What interests me most is his use of large, flat brush strokes. This is a mannered style that works best, I think, in small doses. Perhaps that is why Putz drifted away from it. Nevertheless, when I think of Leo Putz, his square-brush style comes to mind first.


Drawing of woman's head - 1899

Gasthaus in Schenna - 1900
These first two images show Putz' degree of skill depicting representational subjects before he shifted to a more mannered style.

Porträt Veronika Kirmair im Schleissheimer Garten - 1903
An early square-brush effort.

Hinter den Kulissen - 1905
"Behind the Scenes" is the English version of the title.  Nice job on facial expressions.  Note that Putz abandons or minimizes flat-brushing on faces that require a softened approach.

Sommerträume - 1907
"Summer Dreams" is a large painting that's particularly striking when viewed in person.

Spiegelbild - 1908

Am Ufer - 1909
Two paintings featuring Frieda Blell.

Cara Sophia Köhler - 1911
By now, Putz is abandoning his classical style.

Blond und Brünett - ca. 1913
Another example of his new stylistc direction.

Friday, February 20, 2015

Samuel Melton Fisher: Painter Without a Past

Samuel Melton Fisher (1860-1939) was born in London. That's about all I could discover about him via three or four Google screens. Surprising, in a way, because he did paint at least one personage and his paintings often displayed a nice, soft, slightly flattened touch.


Festa: a Venetian Café - 1889

A moonlight Sonata, Venice

Flower Makers - 1896

Asleep - 1902

The Chess Players - 1903

Mabel Carlisle, Wife of High Edwardes, 6th Baron Kensington - 1919

Winifred - 1924

Field Marshal Lord Allenby of Megiddo and Felixstowe - ca. 1925

Wednesday, February 18, 2015

Abbott Handerson Thayer's Angelic Paintings

Abbott Handerson Thayer (1849-1921) was a symbolist of sorts, being intensely religious in a strongly non-church way. He was highly opinionated regarding on a number of matters, and as he aged he had psychological difficulties. All this is far too much for me to detail here, so be sure to link here and here for plenty of information about him.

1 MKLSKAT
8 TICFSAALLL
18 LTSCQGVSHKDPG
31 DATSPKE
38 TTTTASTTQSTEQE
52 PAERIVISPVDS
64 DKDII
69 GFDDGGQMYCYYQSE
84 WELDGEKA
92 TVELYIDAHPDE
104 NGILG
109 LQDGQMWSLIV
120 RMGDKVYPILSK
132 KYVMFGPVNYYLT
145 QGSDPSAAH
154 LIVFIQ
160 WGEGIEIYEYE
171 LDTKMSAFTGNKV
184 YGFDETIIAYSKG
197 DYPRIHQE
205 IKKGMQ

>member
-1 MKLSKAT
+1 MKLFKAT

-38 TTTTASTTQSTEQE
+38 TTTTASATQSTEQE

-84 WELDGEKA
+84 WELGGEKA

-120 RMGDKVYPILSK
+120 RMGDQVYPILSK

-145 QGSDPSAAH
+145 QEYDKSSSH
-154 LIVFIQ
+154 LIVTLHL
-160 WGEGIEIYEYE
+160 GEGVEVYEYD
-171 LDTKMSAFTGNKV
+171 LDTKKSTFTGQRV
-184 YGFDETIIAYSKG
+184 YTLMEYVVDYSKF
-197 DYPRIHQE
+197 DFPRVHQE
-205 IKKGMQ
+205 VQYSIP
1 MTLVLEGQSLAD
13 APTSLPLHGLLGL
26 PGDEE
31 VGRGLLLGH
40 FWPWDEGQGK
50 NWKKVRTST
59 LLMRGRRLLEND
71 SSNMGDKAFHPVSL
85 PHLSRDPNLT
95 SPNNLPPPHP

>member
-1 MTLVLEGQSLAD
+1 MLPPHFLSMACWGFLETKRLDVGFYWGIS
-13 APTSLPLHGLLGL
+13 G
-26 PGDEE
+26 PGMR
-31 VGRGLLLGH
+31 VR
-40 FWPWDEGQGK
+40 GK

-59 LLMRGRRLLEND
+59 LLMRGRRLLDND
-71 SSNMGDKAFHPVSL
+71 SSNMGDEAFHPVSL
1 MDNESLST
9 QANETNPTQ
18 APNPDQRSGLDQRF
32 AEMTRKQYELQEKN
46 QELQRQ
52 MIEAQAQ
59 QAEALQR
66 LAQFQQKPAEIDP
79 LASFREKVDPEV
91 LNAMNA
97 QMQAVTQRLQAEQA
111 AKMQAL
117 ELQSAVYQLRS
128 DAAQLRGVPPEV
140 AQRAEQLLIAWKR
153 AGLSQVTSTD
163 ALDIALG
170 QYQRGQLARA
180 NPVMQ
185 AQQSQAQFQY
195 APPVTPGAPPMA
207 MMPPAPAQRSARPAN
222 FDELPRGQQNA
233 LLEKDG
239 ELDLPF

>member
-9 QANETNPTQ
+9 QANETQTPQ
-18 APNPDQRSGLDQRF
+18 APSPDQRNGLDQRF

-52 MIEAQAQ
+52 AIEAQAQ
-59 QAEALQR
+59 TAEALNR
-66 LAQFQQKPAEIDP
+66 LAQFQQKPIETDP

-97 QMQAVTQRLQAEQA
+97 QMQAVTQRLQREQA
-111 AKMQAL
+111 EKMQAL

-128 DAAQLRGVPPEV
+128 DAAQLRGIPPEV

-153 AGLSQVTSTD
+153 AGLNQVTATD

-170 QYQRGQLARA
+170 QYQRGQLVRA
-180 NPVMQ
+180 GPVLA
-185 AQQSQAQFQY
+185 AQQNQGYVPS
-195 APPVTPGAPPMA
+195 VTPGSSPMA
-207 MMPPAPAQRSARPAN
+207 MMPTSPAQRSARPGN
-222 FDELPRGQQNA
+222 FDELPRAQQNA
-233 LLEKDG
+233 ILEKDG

Thayer's paintings that I've viewed in person are roughly painted in most areas, but seen at a distance or in reproduction they work well. Moreover, thanks in part to his personal kind of symbolism, they are unique and, to me, they fascinate.

According to the second link above, Thayer added angel wings to a number of his paintings, but not to depict his subjects (often his daughters) as actual angels. Read the link for an explanation, but for shorthand reasons, the word "Angel" is used below for image captions, and is the title found on the Internet. Today's post features his angel-wing paintings.


Angel - 1889

Winged Figure - 1889

An Angel - 1893

For Robert Louis Stevenson memorial - 1903

Winged Figure Seated upon a Rock - 1903
Almost the same as the previous painting.

Angel - 1903

The Angel - 1903
This seems to be either a study or an incomplete painting.

Study of an Angel
Or maybe an unfinished work.

Winged Figure - 1904

Monday, February 16, 2015

Tom Lovell: Illustrator, Personified

Tom Lovell (1909-1997), like many illustrators of his generation, eventually left the trade to become a Fine Arts painter -- in his case, doing western scenes from his Santa Fe, New Mexico base. But during his active years, roughly 1930-70, he forged a splendid career.

Lovell's Wikipedia entry is here, his Society of Illustrators Hall of Fame page is here, and two blog posts worth viewing are here and here.

He began by illustrating for "pulp" (cheap) magazines while still at Syracuse University in upstate New York. From pulps, he soon moved up to the prestigious and better-paying "slick" magazines and remained there for the rest of his illustration career.

Lovell characterized himself as a visual story teller (his pulp period was good training for that, he allowed) and researcher. Regarding the latter point, he felt that his duty was to get details right, and this required a good deal of preparation because many of his subjects were historical. Motivation for this almost surely was the fact that illustrations with incorrect details are criticism-fodder for sharp-eyed readers.

One observer has commented that Lovell's style didn't change much over his career. This seems to be generally true, though he clearly adjusted it to the requirements of the subject. On the other hand, Lovell's style was not as distinctive as those of some other top-notch illustrators. That is, a typical Lovell illustration is clearly very competently done, yet it can be difficult to instantly identify it as his work without searching for his signature.


Baloonists in trouble

Disposing of the body

Frightened woman

Houdini jumping off the Wheeling, West Virginia bridge

Painting the Orient
A Marine Corps sergeant on Asiatic duties in the 1930s, I think. Painted by Lovell when he was in the Corps during World War 2.

"Saratoga Trunk" illustration

Surrender at Appomattox
That's Robert E. Lee, at the left, surrendering his army to Ulysses Grant (at the table to the right), effectively ending the American Civil War.

Woman's Home Companion story illustration - May 1942

Couple lounging

It's raining

On the rocks

Stranded family